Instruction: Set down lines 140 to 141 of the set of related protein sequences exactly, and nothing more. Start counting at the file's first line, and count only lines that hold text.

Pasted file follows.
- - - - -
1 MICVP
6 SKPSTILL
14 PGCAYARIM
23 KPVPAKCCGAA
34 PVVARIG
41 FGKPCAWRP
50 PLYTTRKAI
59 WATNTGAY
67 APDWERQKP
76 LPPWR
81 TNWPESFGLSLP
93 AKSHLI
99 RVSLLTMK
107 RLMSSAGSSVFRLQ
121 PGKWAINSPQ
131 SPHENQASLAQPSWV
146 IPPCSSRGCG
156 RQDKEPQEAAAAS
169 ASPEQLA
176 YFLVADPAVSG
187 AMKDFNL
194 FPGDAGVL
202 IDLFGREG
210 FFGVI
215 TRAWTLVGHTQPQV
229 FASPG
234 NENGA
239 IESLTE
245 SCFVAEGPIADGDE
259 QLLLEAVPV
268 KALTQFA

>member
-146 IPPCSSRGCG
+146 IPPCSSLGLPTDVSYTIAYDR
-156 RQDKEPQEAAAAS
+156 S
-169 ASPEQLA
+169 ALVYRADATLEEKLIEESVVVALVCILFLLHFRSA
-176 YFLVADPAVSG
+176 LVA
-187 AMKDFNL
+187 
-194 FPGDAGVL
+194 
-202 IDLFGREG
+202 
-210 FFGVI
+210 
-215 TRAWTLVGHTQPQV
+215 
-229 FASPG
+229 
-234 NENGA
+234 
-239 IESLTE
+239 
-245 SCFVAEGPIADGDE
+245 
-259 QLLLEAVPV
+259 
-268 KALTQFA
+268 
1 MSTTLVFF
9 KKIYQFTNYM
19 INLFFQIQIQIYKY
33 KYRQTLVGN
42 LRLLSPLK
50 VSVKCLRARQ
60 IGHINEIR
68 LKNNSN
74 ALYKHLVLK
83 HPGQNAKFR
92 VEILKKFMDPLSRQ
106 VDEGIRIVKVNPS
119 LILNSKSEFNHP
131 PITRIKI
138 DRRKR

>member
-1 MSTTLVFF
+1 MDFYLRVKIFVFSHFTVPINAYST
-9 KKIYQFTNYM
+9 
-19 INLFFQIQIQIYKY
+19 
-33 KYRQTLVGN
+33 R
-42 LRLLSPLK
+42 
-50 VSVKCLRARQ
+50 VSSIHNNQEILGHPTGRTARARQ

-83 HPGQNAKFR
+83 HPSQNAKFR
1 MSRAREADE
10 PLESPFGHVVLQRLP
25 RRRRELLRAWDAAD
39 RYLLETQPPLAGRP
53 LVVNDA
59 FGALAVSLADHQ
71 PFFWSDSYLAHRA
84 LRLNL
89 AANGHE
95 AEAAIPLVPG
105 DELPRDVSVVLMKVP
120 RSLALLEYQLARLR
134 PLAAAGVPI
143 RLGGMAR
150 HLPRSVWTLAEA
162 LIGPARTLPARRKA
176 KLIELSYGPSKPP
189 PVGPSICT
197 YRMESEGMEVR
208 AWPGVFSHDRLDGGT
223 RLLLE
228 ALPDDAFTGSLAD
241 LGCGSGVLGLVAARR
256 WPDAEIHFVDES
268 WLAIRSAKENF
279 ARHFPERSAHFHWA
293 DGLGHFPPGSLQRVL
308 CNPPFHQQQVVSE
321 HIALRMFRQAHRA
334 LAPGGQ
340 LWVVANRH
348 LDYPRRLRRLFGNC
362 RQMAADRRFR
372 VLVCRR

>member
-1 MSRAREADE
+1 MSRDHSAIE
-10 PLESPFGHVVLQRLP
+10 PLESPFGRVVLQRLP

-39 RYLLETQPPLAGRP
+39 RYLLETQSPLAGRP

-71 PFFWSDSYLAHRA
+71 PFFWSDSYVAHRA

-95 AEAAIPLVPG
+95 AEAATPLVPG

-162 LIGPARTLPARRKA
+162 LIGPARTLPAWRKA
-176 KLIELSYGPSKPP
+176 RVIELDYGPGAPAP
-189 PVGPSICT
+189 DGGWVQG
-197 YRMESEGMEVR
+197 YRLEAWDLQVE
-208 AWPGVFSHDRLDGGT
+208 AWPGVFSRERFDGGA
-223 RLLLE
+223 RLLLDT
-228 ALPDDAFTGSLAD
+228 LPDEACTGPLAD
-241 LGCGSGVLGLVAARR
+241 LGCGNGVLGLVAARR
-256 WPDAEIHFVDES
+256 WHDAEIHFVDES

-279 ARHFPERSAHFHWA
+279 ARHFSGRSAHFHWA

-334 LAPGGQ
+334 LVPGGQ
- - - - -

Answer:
-176 KLIELSYGPSKPP
+176 RVIELDYGPGAPAP